Tuesday, October 13
We stayed at the Hilton Opera in Paris, located just a few blocks from the Paris Opera House. Our room was very comfortable, and the location was convenient to shopping, banking, eating and entertainment. Unfortunately, we didn’t have time to take advantage of much of that.
We heard that the views, both inside and out, were beautiful at the Galleries Lafayette, so we walked there after breakfast. The Galleries Lafayette here is the flagship store for a department store with locations around the world. The original owner started in 1816 as a small haberdasher, and continued to add space. This store is 10 stories of upscale shopping that appears to cover several blocks.
A glass and steel dome was added in 1912, and the rooftop is open to the public. The atrium looks like the interior of an opera or theater house.
The views were indeed amazing. Seating is provided for visitors, and there is a small café and a coffee kiosk. Behind the glass dome is a wall of hydroponically grown plants that are part of an initiative to find innovative ways to grow vegetables and fruits in the city. It’s called “Paris Under the Strawberry.”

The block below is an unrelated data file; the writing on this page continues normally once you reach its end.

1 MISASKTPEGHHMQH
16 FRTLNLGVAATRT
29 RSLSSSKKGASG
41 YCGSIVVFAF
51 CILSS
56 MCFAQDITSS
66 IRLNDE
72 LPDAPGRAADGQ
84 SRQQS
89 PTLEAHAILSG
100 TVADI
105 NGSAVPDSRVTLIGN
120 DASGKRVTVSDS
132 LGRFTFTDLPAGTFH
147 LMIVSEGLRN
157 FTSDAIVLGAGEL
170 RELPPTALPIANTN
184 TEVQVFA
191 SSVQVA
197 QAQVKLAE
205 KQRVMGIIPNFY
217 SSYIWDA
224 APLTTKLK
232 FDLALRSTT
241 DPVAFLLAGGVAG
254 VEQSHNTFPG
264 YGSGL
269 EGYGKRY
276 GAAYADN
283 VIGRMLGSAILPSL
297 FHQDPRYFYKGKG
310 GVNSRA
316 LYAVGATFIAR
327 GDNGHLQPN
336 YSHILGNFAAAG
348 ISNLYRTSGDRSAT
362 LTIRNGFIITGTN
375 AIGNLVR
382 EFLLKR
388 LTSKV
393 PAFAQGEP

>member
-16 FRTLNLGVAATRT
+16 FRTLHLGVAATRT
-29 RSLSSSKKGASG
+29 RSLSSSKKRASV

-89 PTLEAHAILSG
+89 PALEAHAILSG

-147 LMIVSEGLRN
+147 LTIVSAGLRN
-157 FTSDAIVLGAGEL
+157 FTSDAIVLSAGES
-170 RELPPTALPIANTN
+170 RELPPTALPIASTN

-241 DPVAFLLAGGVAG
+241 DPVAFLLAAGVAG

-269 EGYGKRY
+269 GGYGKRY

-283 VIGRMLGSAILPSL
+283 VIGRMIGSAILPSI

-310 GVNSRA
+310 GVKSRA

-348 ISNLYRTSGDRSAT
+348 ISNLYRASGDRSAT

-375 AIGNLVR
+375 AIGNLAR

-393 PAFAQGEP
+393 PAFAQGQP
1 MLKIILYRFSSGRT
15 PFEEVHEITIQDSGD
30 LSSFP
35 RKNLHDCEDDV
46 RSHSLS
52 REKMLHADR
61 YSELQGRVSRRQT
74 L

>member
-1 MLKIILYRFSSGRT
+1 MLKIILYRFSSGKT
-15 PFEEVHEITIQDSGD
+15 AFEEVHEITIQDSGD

It was then time to meet up with our cruise director and take our first tour to the Eiffel Tower. The tower stands 986 feet, and has three floors. We took the elevator to the second floor, about 400 feet up, where we were able to see more magnificent views. From there, we walked down to the first floor, at about 200 feet, where a glass floor was added last year.
We boarded our boat, Avalon Creativity, and left the city early so were not able to see the sparkling lights that were added to celebrate the Millennium. These lights are on for five minutes every hour, but are not very visible during the day. We should be able to enjoy them when we return at the end of our cruise.
We left early because there have been problems with one of the six locks we will be going through. As a result, traffic has been building up, and the captain wanted to have more time to wait our turn. The ships were built to be as wide as possible and still be able to negotiate all of the locks. When we went through one this evening, we could easily have touched the wall.